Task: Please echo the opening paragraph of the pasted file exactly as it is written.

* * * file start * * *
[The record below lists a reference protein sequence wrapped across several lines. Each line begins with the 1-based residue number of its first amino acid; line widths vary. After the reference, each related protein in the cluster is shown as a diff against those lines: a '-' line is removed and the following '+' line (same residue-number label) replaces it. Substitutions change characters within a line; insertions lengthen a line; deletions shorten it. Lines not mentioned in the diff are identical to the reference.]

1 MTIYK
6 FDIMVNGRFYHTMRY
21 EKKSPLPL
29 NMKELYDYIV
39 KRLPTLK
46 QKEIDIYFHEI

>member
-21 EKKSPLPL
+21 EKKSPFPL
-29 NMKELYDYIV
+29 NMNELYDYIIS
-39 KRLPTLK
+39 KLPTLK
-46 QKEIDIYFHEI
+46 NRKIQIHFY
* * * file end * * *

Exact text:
[The record below lists a reference protein sequence wrapped across several lines. Each line begins with the 1-based residue number of its first amino acid; line widths vary. After the reference, each related protein in the cluster is shown as a diff against those lines: a '-' line is removed and the following '+' line (same residue-number label) replaces it. Substitutions change characters within a line; insertions lengthen a line; deletions shorten it. Lines not mentioned in the diff are identical to the reference.]